Executive Search Success! Announcing the New President of Yestermorrow Design/Build School

Pillar's Search Success

Pillar Search is proud to have successfully partnered with Yestermorrow Design/Build School on the search for their new President.

Yestermorrow Design/Build School welcomes Mike Crowley as its new President. Yestermorrow Design/Build School is a 501(c)3 non-profit educational organization located in the Mad River Valley of Vermont offering workshops, certificate programs and semester programs for adult students from around the country. Yestermorrow’s mission is to inspire people to create a better, more sustainable world by providing hands-on education that integrates design and craft as a creative, interactive process.  The intensive and experiential curriculum includes a wide variety of topics related to sustainable design, green building, architectural craft, and furniture making.

As President, Mike will be responsible for the fiscal, programmatic and functional health of the Yestermorrow, in addition to serving as the primary advocate for its mission and steward of its reputation.  As a school known for innovation, Mike will foster a culture of thinking outside the box and creative experimentation to help Yestermorrow continue to be a place of cutting-edge design education.

Mike joins Yestermorrow from the Institute for Sustainable Communities, where he held the role of Program Director, Resilient Regions Initiative. Prior roles included Climate and Sustainability Manager with Environmental Health & Engineering and Assistant Director of Harvard University’s Office for Sustainability. In addition, Mike was a professor of Planning for Carbon Neutrality at Harvard University Extension School. Mike holds a graduate degree in Environmental Science from Schumacher College/University of Plymouthand an undergraduate degree in Environmental Studies from University of Vermont.

With personalized service and proven results, Pillar is your partner in executive search and human resources consulting. With over 20 years of experience, Pillar provides national retained search services for exceptional non-profits and foundations and early-stage or rapid growth for-profit firms. All share the characteristic of desiring top talent who want an occupassion, not just an occupation.     In addition, Pillar offers human resources consulting services, which was born of clients requesting help on projects beyond executive search, and includes human resources audits, creating a handbook, assessing organizational design, training, team building, and employee communications.    A woman-owned business, Pillar is based in Boston, MA, and works on retained searches both a local and national level. To learn more about how Pillar can assist with your search needs, email cindy@pillarsearch.com.

 

 

 

 

 

 

Lights…Cameras…Your LinkedIn Profile Picture!

In the acting world, headshots are a must for actors and actresses, whether they are just starting out or have reached “celebrity” status.  Headshots are their calling cards.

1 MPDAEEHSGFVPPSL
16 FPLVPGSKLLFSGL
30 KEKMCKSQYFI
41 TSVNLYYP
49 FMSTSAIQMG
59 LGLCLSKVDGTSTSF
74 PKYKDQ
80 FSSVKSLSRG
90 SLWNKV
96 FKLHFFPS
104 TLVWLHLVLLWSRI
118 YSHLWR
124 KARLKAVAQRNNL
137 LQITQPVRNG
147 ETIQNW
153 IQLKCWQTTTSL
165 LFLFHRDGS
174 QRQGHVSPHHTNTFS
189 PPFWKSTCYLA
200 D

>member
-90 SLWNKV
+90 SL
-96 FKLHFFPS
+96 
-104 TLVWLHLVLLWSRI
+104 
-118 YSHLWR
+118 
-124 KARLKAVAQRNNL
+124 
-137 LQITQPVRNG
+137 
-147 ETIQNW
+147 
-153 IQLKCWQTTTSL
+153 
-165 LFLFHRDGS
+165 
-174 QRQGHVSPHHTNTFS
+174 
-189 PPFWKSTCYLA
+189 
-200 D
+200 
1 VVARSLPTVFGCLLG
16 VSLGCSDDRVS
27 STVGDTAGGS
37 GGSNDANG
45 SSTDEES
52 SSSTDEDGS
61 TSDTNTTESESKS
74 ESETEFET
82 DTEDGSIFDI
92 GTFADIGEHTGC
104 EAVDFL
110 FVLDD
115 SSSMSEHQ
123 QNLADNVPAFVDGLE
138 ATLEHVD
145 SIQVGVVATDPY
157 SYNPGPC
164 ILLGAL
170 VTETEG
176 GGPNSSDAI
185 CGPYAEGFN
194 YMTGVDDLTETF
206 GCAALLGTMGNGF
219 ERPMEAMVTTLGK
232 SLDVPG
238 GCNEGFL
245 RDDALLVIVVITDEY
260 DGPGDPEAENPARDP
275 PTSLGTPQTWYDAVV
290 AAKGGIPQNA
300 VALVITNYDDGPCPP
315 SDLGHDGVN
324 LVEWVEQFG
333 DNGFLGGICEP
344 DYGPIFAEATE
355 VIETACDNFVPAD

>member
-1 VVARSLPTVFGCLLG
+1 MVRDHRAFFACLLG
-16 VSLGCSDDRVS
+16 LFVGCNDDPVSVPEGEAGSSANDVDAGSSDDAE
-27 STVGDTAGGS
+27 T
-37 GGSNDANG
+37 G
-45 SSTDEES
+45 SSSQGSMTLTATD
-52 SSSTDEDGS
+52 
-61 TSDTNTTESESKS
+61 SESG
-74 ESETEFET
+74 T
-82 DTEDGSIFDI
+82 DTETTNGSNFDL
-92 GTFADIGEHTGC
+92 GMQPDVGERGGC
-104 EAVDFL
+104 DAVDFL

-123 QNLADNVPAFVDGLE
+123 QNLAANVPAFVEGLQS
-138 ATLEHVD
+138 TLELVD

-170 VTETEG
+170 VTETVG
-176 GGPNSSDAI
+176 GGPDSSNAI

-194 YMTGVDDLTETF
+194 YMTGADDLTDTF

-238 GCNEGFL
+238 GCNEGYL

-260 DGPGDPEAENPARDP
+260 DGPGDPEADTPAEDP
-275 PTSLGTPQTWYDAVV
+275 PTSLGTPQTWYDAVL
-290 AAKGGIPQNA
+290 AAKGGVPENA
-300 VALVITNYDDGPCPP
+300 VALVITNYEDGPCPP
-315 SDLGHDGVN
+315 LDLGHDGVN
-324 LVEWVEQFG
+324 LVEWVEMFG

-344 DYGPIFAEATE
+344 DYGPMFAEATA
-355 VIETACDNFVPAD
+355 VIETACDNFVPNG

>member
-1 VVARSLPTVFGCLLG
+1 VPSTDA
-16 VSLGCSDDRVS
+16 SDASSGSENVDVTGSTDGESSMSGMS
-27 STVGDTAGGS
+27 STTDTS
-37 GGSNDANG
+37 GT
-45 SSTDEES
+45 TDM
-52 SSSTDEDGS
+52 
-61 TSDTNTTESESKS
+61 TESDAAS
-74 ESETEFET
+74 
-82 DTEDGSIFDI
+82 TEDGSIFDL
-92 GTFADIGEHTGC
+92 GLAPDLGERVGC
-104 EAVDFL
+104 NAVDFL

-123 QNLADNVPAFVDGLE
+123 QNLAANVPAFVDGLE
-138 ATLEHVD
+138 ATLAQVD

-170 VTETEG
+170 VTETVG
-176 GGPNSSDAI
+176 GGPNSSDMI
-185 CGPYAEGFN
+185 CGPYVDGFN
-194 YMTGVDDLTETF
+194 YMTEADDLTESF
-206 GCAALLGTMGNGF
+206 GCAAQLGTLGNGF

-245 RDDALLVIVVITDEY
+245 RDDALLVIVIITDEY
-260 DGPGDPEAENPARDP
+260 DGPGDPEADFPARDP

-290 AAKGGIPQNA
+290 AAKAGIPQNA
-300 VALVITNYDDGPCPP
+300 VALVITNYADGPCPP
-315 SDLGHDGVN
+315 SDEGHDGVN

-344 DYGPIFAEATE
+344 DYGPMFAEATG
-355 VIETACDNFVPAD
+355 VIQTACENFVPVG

Treat your LinkedIn profile picture as if you were in Los Angeles or New York chasing a big acting job and as if that picture were your calling card. It is often the first impression that you will make on potential clients, employers, and vendors.  Make sure that the impression you leave is a positive one.  Plus, you may not be actively looking for a new job, but you never know when a hiring manager or executive recruiter will be looking around on LinkedIn and come across your profile.

I recently updated my own profile picture, and in the process did my research asked some friends who are photographers and in the image business to give their suggestions for a great headshot.  Here are some tips for a winning profile picture:

  • Hire a professional, or ask a friend who takes good pictures to help out
  • Thou shalt not take a selfie.  Deb Liljegren, NYC-based photographer, tells me that your outstretched arms may not be visible, but you are not fooling anyone.  Selfie sticks do not help, either. There is a clear difference between a DIY picture and one taken by someone else
  • Susan Tran, a photographer in Boston who did my recent photo, suggests that people smile big but not TOO big.  According to her, too big a smile can look forced.  Think of someone who makes you happy so that you capture your most natural smile
  • Boston photographer Stephanie Olsen says to BREATHE! Stephanie points out that everyone holds their breath when being photographed. This makes their shoulders rise up a bit and does not let their true smile come through. Stephanie guides people by telling them to exhale a smile. This also make them a laugh a bit and the smiles that follow are the most natural.
  • Wear professional attire suitable to your industry.  Dark colors work well so long as you do not have a dark background, in which case you would want lighter attire.  Contrast will make the picture “pop”.  Avoid prints, which can be too busy and could blend into the background
  • According to Brad Duncan, Boston’s top skincare guru, you should exfoliate your face a few days prior to the photo and drink tons of water in the days leading up to the photo being taken.  This will help skin look smoother and more even in the photo
  • If you wear makeup, go for a lighter hand for a soft effect.  Pretend you are going for that soft, fuzzy, super-forgiving Barbara Walters interview lighting
  • Speaking of lighting, Deb Liljegren also suggests shooting outside or near a window with filtered lighting

 

Remember, LinkedIn is a professional networking site and your photo should reflect that and portray your best you.